...usually with an attempt at historical and economic context
Tuesday, October 27, 2009
Is Obama President Yet?
Candidate Barack Obama spoke like a man who was very confident about solving America’s economic, social, and foreign policy problems. That’s the impression his silver-tongued oratory was trying to leave, and he succeeded enough to get elected by a majority. His speeches were long on platitudes and short on specifics, but, to many, he looked like the man with some answers, and they bought his message of “hope and change.”
When Does It Become Obama’s Presidency? What we continue to see too much of is Obama’s willingness to blame all present problems on “the mess we inherited” from the previous administration, and to wish his critics would be silent. After all, they are, according to his statements, the ones who created the mess. To him, apparently, they have no right to criticize, or, for that matter, to even speak. George W. Bush is the great villain who caused all the trouble, the president and his people would have us think, and he is the one they continue to campaign and run against.
But Obama’s attempts to blame Bush for his (Obama’s) own situation is becoming tiresome to many of the American people, and possibly wearing thin among his supporters – certainly among many of his former supporters.
Every president inherits a situation of some great difficulty. A man who runs for president must accept this as a challenge. It is the height of bad form to blame your predecessor for everything when you’ve based your campaign on claims to understand and accept the challenges that are being faced, and claimed to have the desire and ability to deal effectively with them. Truman’s oft-quoted advice still stands: “If you can’t stand the heat, stay out of the kitchen.” (Biden explains to George Stephanopoulos how they “misread the economy” in video found here.)
Past Presidents Inherited Troublesome Situations, Too Franklin D. Roosevelt faced a dire situation in 1933. He didn’t spend his terms of office whining about what a mess Mr. Hoover left him. While (in my opinion) his economic “solutions” prolonged the Depression, he at least took it as his responsibility to deal with it. Did he claim that everyone had “misread the economy”? I don’t think so. Correct me if I’m wrong.
Ronald Reagan inherited quite a mess from Jimmy Carter. But he didn’t repeatedly remind everyone of that fact as a political strategy in his White House. He didn’t waste time and energy blaming others for his troubles. He devoted his efforts to restoring prosperity and winning the Cold War.
Bill Clinton said there couldn’t be a middle-class tax cut because the economy was so much worse than they thought when they came into office. That kind of excuse was lame then, and it’s lame now. Get some competent economic advisers. Still, we didn’t hear Clinton harping on the problems left by the previous administration after he was well into his first term.
Can We Blame Everything on Bush? Yes, Bush left an economic mess. Liberals would have us believe it was entirely Bush’s fault, when in fact there was plenty of blame to go around, most of which ought to be placed on Democrats. The housing crisis that led to the financial meltdown was anticipated long before it broke open. The warning signs were there. When the Bush Administration tried numerous times to get effective regulation of Fannie Mae and Freddie Mac, they were rebuffed by Congress, who wanted to attack the regulators. How dare they accuse these GSE’s of anything? They were surpassing their goals (after creatively adjusting the books) in providing affordable housing, i.e., buying mortgage loans made by banks under duress to people who were obviously unable to repay them. But the execs, mostly ex-Clinton people, got their huge bonuses. (See video about Congressional hearings here).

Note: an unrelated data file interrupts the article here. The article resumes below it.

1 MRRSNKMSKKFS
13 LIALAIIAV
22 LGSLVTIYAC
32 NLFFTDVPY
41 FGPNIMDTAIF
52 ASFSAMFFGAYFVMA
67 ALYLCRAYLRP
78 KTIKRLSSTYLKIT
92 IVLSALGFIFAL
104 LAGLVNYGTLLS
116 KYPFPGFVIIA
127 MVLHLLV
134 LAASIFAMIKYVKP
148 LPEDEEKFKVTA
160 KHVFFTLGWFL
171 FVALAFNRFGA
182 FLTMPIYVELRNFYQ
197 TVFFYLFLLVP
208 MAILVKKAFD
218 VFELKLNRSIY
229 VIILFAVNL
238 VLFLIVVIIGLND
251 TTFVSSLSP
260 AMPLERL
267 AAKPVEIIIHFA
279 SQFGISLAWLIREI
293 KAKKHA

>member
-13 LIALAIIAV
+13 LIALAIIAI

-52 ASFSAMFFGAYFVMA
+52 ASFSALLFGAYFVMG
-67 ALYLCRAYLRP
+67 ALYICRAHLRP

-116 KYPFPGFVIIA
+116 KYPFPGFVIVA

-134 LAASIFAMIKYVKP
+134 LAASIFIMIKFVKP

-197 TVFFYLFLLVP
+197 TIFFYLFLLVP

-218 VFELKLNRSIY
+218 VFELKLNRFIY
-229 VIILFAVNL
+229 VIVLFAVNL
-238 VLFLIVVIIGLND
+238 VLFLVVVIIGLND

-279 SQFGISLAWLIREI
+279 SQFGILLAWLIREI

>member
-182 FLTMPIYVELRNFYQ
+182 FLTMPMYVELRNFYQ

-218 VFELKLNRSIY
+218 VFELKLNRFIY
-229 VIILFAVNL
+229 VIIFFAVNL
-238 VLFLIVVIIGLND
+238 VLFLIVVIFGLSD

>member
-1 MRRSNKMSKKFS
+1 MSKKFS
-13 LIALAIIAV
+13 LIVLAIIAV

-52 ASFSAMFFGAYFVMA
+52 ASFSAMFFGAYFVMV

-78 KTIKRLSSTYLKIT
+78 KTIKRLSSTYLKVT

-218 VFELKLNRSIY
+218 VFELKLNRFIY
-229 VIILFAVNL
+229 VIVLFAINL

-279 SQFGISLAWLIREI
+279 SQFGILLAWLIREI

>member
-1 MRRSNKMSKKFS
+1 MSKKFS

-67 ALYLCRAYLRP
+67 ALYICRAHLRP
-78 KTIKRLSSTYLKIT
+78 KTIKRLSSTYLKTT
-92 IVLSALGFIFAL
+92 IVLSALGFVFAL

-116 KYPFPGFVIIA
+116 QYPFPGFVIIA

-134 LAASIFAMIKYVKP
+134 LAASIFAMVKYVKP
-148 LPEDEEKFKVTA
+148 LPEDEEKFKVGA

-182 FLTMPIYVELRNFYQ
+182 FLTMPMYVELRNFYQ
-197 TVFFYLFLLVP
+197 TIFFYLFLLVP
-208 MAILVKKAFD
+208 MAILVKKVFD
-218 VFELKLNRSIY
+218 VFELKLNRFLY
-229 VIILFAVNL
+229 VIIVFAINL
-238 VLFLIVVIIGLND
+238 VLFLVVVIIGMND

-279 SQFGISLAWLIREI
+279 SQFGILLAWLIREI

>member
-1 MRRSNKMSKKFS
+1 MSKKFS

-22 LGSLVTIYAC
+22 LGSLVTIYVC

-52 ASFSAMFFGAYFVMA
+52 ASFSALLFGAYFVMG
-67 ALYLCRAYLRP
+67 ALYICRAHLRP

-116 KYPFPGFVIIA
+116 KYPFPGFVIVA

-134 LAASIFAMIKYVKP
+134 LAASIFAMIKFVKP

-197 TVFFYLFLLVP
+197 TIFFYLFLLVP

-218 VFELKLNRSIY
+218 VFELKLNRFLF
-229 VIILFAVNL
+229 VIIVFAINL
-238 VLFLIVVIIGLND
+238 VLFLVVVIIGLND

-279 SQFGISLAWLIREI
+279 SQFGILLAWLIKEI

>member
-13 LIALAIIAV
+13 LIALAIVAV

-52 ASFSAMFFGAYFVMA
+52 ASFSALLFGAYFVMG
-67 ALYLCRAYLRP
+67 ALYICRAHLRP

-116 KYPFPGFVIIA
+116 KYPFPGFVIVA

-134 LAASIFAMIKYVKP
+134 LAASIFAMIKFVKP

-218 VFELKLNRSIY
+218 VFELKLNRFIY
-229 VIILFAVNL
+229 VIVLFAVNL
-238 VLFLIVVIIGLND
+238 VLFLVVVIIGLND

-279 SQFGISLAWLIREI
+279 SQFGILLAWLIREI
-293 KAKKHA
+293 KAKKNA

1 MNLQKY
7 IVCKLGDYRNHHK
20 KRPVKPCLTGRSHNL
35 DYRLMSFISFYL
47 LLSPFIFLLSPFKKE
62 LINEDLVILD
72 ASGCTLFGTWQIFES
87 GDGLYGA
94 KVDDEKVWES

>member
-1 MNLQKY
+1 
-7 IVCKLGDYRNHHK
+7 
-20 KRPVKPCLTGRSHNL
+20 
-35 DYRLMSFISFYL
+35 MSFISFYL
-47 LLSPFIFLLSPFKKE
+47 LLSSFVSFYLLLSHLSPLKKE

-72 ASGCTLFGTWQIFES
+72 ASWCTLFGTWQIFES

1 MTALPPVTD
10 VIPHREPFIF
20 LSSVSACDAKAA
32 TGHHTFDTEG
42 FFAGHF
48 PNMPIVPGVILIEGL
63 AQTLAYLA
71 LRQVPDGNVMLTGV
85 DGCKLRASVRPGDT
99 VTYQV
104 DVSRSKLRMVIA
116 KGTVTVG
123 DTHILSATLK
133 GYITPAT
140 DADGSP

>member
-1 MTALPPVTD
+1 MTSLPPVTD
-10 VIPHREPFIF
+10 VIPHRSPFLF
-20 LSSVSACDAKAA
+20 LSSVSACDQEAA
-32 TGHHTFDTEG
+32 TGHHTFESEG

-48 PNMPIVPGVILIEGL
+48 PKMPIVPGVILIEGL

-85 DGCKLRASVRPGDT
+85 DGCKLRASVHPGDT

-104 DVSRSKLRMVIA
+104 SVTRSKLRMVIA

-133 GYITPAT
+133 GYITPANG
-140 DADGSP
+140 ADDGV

Then there’s the deficit. Bush left two wars, as well as “compassionate conservative” programs, such as a Medicare drug benefit, No Child Left Behind, and other costly items. OK. But: “Under President Obama, government will spend more on welfare in a single year than President George W. Bush spent on the war in Iraq during his entire presidency.”  Does Bush’s admittedly large deficit justify the astronomical deficits we’re already seeing under Obama, to be followed by even more? How much is too much? We may learn the answer.
Further Reading I found three good articles on Obama’s insistence on blaming the Bush Administration, one by National Review’s Rich Lowry, one by Peggy Noonan at The Wall Street Journal, and one by William McGurn, also at WSJ. Polls have indicated that many Americans still blame Bush for the continuing economic problems, but they also show Obama’s support, especially among independents, declining. Maybe that reflects some significant reality about a president who obsessively apologizes for America and blames George W. Bush for his own lack of success.
I have sworn upon the altar of God eternal hostility against every form of tyranny over the mind of man.